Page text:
Oxford, United Kingdom (PRWEB UK) 1 August 2012
The typical move for a homeowner will involve legal costs for both the sale of their old house and the purchase of their new one. And if they use a traditional high street conveyancing solicitor then, on average, they’ll pay almost twice as much as they need to.
This surprising figure comes from a survey by online estate agent House Hop.1 House Hop conducted an undercover survey of 52 randomly chosen high street solicitors and compared their quotes to those from a panel of online solicitors.
Each solicitor was asked to provide a quote for an identical transaction involving the sale of one property and the purchase of another. The quotes were for average priced houses (since solicitors often base their fees partly on a property’s value).
£850 more expensive
The result: the average cost (excluding search costs, which are fixed2) of a high street solicitor was £1,745 compared to a cost of just £895 if you go online. That’s a saving of £850 (48.7%).
With the number of residential property transactions likely to complete in 2012 being around 984,0003 that represents a potential overpayment by homeowners of £836 million.4
End of the "high street monopoly"
So why is going online so much cheaper? Quite simply the internet has thrown open the gates of competition. In the old days there was a virtual “high street monopoly”. Homeowners were forced to choose from a tiny handful of local firms all of whom charged similar (high) prices. Today conveyancing can be done from anywhere in the country and so competition – at least online – has forced prices down.
Beware online "law factories"
This is great news for consumers, but a word of warning: not all firms offering online conveyancing are equal. Some have been described as “law factories” – essentially no more than legal call centres where underpaid (and sometimes under qualified) staff are simply unable to give the kind of service you would expect because they are too busy.
Too busy, it turns out, because the firms they work for sucker in large numbers of clients by offering ridiculously cheap headline prices (£99 is not unheard of). Of course, these prices later turn out to be completely bogus. They don’t include any of the many “expenses” that such firms use to pad out their bills. Nor do they include search costs, registration fees or VAT.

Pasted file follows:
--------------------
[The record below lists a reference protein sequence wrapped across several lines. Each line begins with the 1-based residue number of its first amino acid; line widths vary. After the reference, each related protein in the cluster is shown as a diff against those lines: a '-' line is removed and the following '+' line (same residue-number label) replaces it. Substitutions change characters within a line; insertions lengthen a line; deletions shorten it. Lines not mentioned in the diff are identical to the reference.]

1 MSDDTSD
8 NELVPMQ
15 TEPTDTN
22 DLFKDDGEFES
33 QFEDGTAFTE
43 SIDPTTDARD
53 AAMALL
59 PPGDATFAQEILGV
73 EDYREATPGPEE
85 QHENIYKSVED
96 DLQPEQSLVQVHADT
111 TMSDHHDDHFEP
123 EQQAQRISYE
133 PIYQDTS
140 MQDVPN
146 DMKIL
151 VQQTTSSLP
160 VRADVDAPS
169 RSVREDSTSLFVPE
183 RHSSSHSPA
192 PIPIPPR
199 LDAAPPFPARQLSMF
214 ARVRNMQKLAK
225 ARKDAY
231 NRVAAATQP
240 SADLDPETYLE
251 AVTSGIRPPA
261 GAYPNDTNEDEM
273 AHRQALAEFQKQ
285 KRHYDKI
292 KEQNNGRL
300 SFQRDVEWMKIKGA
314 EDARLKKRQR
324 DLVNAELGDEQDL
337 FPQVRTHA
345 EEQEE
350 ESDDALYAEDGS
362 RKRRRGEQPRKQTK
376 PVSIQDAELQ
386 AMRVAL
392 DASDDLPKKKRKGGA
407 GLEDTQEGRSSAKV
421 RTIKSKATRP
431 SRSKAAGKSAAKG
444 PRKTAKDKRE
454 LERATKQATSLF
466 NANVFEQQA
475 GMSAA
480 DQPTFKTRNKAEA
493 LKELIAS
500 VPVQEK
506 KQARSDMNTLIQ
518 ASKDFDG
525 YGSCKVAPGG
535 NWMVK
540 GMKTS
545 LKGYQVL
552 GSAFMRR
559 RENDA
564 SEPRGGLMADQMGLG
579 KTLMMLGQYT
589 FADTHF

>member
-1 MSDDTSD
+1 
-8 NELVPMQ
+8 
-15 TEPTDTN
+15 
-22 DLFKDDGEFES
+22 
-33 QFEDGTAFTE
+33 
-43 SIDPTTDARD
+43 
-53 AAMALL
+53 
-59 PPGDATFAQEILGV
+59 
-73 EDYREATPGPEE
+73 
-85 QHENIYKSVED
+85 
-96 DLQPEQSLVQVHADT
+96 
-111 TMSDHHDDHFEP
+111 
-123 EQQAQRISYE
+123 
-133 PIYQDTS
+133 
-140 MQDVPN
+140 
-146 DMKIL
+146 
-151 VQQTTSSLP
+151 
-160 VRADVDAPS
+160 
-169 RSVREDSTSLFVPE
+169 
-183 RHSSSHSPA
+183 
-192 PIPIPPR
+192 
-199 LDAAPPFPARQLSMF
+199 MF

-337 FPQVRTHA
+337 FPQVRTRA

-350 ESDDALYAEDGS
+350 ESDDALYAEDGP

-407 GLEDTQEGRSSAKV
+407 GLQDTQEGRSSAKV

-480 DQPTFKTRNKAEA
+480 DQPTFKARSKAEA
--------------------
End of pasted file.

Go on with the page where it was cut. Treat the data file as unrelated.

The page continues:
The result is overworked and unhappy staff and frustrated customers who end up with a final bill that is many hundreds of pounds more than they expected and for a second rate service.
“While many online conveyancing solicitors we work with are excellent, we’ve had nightmares with some of the cheaper ones” explained John Tighe, the founder of House Hop and a lawyer himself. “It’s still true that within the online market – like any market – you get what you pay for. The online solicitors on our panel are excellent – we get problems when buyers come to us and they’ve already instructed a poor quality online solicitor from somewhere else.”
The 4 steps to choosing a conveyancing solicitor online (without getting "ripped off")
So is it possible to benefit from the much cheaper online competition without getting caught out by an online “law factory”? The answer, according to John, is to look for an online firm that meets these four criteria:
1. They belong to The Law Society’s Conveyancing Quality Scheme (CQS)
Your solicitor should have an established reputation and specialise (or have a department specialising in) conveyancing. Membership of the Conveyancing Quality Scheme is your guarantee that your conveyancer meets the high standards set by the Law Society.
2. Get a “fixed fee” quote
Never hire a solicitor on a per hour basis. This is how costs skyrocket. And don’t accept a quote that is fixed fee providing that there are no “unforeseen complications”. Such a promise is not worth the paper it’s written on: “fixed fee” should mean exactly that.
3. Get a “complete” quote
A fixed fee quote is no good unless it includes all costs. A favourite trick of dodgy firms (both online and high street) is to give low headline quotes to get your business and then add on lots of expensive hidden extras. Your quote should include all disbursements (expenses) plus VAT.
4. Get a “no completion – no fee” quote
Around 30% of property transactions fall through, meaning that one of the biggest unexpected costs when moving is additional legal fees.
To protect yourself, find a solicitor who will work on a “no completion – no fee” basis. That way if you can’t complete you will be spared the legal fees (though you will still have to pay any expenses that have already been incurred on your behalf).
Finding a good conveyancing solicitor
To find out more about how to get a good online conveyancing solicitor and to compare a range of instant, no-obligation quotes click conveyancing to visit House Hop’s website and view their panel of recommended solicitors.
1 Survey of 52 high street solicitors for sale and purchase of identical properties.
2 The figures exclude the cost of the following searches: Local Authority; Water and Drainage; and Environmental. The cost of these searches is fixed for any given property since they are set by the local authority and the local water company. Typically, the cost of these searches adds up to around £200.
3 HMRC website
4 984,000 x £850 = £836 million